Libya: Colonel Muammar Gaddafi 'must remain in power'
The Libyan government has said it is open to political reform, but Muammar Gaddafi must stay in power to avoid a Somalia- or Iraq-style power vacuum.
Spokesman Moussa Ibrahim described Colonel Gaddafi as a "unifying figure", and insisted his forces only targeted armed rebels, not civilians.
Libyan state TV has showed video of Col Gaddafi rallying supporters in Tripoli.
Meanwhile, his son told the BBC that Foreign Minister Moussa Koussa had not betrayed Libya by leaving for the UK.
Saif al-Islam Gaddafi told the BBC's world affairs editor John Simpson that Mr Koussa had travelled to Britain for health reasons and was being pressured into making allegations about Libya's government in an effort to secure immunity from prosecution.
Mr Gaddafi said Moussa Koussa was allowed to leave Libya, and denied that he knew incriminating details about the Lockerbie bombing or other atrocities.
"The British and the Americans they know about Lockerbie, they know everything about Lockerbie so there are no secrets anymore," Mr Gaddafi said.
"Come on. The British government say this: you have no immunity unless you co-operate. He [Moussa Koussa] is sick, he is sick and old so if you put it this way, no immunity of course... [he] will come out with the funny stories."
On the ground in Libya, the Associated Press reports that rebel fighters have resumed their efforts to retake the eastern oil hub of Brega, pushing halfway into the town. They have won and lost control of the town several times in recent weeks.
The oil-rich country's vital coastal belt is effectively split between rebel forces in the east and government loyalists in Tripoli and the west, nearly two months after the start of a revolt against Col Gaddafi's rule.
A tanker carrying Libyan oil is expected to be loaded up near Tobruk in rebel-held territory on Tuesday, the first export of oil from rebel areas since the uprising began.
'Elections, referenda, anything'
Speaking in Tripoli, government spokesman Moussa Ibrahim said Col Gaddafi was "a safety valve for the country to remain together".
"The leader provides Libyan tribes and Libyan population of a unifying figure, as a unifying figure," he said.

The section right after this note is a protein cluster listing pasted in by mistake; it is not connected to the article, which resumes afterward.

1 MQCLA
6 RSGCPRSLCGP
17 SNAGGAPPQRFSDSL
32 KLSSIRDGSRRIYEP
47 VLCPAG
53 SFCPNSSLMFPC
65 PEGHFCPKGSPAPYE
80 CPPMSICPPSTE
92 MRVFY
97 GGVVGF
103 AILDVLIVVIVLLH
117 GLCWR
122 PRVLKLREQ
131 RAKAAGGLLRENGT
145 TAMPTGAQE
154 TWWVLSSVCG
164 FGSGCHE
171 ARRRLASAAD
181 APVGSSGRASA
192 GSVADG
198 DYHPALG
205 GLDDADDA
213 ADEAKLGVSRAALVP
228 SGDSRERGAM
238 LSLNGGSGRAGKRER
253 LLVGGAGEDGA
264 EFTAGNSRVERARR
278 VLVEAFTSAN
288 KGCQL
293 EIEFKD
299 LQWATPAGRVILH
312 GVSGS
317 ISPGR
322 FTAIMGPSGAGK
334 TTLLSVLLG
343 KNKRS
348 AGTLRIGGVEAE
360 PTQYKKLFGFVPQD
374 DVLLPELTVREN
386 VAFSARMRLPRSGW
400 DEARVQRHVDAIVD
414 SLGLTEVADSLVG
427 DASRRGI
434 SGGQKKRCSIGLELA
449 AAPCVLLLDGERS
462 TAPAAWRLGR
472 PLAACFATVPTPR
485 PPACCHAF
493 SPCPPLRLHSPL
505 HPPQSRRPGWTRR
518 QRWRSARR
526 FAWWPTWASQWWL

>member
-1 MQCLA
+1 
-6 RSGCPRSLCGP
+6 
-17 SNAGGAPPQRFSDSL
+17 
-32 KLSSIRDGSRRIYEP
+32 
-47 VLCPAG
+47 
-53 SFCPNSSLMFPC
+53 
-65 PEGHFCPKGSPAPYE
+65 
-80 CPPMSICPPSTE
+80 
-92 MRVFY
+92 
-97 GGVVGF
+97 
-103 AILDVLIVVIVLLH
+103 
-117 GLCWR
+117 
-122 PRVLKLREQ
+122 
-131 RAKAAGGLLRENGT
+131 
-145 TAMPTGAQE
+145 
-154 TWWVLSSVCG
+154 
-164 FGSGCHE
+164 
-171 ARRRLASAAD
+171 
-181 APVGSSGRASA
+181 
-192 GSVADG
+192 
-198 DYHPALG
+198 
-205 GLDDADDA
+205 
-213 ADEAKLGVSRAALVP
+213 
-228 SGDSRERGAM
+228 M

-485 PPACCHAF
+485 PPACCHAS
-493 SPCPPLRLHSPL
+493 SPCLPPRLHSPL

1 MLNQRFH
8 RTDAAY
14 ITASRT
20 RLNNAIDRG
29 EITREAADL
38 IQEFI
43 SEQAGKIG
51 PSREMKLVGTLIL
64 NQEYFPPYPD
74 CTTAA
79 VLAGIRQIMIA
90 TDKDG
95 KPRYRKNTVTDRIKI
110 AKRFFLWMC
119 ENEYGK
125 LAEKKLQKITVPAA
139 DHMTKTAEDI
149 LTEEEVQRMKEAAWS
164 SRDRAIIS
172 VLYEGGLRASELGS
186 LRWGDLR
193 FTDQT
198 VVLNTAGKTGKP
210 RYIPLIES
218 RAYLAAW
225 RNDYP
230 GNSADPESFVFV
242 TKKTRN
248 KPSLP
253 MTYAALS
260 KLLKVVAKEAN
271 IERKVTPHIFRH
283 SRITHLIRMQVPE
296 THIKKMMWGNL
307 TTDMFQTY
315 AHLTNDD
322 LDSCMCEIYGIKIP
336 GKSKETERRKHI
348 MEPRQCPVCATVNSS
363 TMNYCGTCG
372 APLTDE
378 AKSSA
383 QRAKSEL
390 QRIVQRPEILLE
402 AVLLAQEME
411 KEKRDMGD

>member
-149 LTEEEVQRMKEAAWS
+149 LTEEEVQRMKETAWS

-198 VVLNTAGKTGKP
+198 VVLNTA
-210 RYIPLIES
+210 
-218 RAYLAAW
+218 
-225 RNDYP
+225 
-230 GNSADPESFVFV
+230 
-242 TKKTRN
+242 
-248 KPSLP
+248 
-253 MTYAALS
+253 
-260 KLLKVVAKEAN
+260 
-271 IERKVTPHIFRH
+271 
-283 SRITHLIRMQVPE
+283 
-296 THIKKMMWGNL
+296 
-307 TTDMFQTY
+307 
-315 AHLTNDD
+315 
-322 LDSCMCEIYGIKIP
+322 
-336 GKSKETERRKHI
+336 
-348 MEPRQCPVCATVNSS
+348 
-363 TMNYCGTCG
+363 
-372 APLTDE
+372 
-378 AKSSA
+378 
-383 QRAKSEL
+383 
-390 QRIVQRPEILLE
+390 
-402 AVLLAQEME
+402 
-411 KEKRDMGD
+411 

"Many Libyans, many Libyans want him to lead the process forward because they are scared if he is not there for any reason we will have what happened in Iraq, we will have what happened in Somalia, we will have what happened in Afghanistan."
Libya, Mr Ibrahim said, was open to political reform - "elections, referenda, anything" - but "the leader has to lead this forward".
Mr Ibrahim said it was not for the West to tell Libya "you have to lose your leader or your system or your regime".
Denying government attacks on civilians, he challenged the outside world to investigate any alleged crimes.
"We are fighting armed militias," he said. "You are not a civilian if you take up arms."
Late on Monday Libyan state TV showed what appeared to be live footage of Col Gaddafi saluting supporters from a jeep outside his fortified compound at Bab al-Aziziya in Tripoli.
'Corpses in the street'
As fighting continued in eastern Libya, evacuees from the besieged city of Misrata, in the west, have accused pro-Gaddafi forces of atrocities against civilians.
On Sunday, a Turkish humanitarian ship carrying more than 250 injured people from Misrata, the only major city in western Libya still under rebel control, arrived in the rebel capital Benghazi.
Speaking from Tunisia, other evacuees told Reuters that Gaddafi forces there had been "massacring" civilians.
"You have to visit Misrata to see the massacre by Gaddafi," said Omar Boubaker, a 40-year-old engineer with a bullet wound to the leg, brought to the Tunisian port of Sfax by a French aid group.
"Corpses are in the street. Hospitals are overflowing."